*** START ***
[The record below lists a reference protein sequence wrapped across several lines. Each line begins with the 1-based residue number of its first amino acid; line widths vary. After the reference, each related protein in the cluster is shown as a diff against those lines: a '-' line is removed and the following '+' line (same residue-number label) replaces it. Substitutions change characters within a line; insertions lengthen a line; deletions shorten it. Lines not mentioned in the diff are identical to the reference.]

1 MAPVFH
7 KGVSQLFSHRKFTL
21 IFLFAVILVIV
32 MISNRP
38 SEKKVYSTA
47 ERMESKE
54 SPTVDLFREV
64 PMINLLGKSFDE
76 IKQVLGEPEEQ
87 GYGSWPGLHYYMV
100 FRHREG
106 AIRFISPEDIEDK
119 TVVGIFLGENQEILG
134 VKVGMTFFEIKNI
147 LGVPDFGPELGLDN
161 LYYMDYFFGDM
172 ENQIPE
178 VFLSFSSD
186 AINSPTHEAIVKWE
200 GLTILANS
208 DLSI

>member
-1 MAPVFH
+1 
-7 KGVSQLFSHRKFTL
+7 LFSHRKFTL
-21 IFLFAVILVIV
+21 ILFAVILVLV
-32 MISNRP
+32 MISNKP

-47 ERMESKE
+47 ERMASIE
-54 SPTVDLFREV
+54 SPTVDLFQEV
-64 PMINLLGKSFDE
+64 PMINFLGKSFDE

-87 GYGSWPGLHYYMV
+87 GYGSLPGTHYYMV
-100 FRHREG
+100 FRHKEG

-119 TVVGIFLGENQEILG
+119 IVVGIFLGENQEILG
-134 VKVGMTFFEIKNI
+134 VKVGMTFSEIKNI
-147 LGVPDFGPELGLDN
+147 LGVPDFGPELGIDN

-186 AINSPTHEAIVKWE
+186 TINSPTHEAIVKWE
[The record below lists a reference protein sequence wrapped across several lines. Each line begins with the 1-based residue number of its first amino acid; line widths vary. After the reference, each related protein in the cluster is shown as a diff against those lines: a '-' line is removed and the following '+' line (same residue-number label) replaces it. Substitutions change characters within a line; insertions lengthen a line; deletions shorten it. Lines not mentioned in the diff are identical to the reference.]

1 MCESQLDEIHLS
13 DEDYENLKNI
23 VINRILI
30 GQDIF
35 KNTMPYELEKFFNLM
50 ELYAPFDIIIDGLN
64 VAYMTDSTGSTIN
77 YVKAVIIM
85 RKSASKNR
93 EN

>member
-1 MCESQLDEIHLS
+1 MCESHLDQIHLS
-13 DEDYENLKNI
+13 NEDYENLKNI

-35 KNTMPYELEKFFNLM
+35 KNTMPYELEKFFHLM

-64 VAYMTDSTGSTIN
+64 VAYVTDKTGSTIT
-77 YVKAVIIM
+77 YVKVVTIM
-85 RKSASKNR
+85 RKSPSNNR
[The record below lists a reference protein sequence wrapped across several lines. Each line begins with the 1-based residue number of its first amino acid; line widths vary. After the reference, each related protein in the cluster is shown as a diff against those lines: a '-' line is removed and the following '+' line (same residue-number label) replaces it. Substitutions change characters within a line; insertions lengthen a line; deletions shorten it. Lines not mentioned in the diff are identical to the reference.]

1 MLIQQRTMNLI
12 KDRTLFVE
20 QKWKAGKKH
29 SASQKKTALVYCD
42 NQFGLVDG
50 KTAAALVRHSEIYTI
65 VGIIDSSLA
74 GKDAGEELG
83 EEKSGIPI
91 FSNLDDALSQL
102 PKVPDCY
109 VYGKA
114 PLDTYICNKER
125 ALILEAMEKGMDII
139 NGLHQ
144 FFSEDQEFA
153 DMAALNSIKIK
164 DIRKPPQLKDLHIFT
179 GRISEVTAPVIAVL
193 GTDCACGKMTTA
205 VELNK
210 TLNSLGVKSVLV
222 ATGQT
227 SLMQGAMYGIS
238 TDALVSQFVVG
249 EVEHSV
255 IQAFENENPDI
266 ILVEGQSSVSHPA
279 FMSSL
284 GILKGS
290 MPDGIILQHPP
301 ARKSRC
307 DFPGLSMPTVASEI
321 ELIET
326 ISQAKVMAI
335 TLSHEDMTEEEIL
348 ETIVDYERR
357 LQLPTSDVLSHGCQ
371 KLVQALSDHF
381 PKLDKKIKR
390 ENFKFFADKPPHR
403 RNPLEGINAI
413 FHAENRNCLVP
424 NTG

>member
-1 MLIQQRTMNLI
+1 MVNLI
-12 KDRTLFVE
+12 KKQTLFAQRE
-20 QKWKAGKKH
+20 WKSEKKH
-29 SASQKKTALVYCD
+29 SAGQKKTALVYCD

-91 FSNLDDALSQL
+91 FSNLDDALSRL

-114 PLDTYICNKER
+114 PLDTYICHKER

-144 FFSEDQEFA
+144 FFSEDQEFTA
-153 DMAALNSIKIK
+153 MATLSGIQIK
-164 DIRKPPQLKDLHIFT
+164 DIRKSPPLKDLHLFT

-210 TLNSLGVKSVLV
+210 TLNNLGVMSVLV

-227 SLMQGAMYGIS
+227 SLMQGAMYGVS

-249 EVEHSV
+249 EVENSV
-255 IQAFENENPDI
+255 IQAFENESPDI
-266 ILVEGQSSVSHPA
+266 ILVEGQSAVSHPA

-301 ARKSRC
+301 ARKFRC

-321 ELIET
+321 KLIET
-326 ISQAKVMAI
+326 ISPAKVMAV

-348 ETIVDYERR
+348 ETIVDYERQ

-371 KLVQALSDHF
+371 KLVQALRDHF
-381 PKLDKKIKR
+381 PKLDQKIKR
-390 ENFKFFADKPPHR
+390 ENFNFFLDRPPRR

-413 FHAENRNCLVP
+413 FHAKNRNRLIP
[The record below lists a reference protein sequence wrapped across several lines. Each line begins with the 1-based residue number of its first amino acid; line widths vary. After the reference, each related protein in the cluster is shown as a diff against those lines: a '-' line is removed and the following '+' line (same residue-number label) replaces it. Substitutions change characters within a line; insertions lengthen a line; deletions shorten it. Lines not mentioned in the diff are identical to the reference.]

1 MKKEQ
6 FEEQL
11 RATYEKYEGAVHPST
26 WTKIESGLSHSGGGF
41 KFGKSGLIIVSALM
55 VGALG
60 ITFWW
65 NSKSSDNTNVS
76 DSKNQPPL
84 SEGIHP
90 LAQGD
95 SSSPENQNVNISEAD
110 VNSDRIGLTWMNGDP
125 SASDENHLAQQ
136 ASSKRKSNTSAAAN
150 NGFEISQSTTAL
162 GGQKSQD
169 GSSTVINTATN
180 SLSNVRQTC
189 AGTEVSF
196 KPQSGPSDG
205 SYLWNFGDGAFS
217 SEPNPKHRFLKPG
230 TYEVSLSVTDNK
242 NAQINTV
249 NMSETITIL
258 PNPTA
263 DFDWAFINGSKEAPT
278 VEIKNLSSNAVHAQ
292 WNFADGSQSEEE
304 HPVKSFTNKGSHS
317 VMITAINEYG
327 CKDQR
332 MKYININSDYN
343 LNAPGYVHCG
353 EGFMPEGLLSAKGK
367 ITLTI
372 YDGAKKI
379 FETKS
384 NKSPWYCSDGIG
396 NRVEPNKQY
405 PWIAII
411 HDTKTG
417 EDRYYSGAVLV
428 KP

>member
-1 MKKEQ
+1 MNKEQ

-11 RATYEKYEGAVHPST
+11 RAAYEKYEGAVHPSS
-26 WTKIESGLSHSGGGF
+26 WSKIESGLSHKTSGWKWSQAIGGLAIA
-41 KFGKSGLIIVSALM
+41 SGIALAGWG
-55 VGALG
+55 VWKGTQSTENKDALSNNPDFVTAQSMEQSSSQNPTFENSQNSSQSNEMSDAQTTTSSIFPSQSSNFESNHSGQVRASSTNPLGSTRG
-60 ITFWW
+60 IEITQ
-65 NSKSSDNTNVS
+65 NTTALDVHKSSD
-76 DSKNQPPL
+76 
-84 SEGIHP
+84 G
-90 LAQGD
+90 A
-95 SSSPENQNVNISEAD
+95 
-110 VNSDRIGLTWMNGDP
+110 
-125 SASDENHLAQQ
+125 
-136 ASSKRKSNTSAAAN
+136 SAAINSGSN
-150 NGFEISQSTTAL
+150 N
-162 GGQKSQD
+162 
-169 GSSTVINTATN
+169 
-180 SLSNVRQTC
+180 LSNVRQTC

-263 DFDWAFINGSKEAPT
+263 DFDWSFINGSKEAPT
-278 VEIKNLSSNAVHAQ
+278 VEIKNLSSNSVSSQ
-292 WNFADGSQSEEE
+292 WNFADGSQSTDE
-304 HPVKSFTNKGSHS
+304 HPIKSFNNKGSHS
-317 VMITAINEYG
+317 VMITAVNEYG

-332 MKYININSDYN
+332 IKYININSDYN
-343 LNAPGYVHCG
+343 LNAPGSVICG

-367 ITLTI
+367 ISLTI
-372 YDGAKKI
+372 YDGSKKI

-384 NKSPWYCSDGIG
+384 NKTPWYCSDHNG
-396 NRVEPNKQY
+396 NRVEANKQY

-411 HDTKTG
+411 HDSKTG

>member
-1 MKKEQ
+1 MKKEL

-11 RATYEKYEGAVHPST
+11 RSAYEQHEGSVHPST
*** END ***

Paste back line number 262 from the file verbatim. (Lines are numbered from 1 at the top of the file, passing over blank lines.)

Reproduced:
+367 ISLTI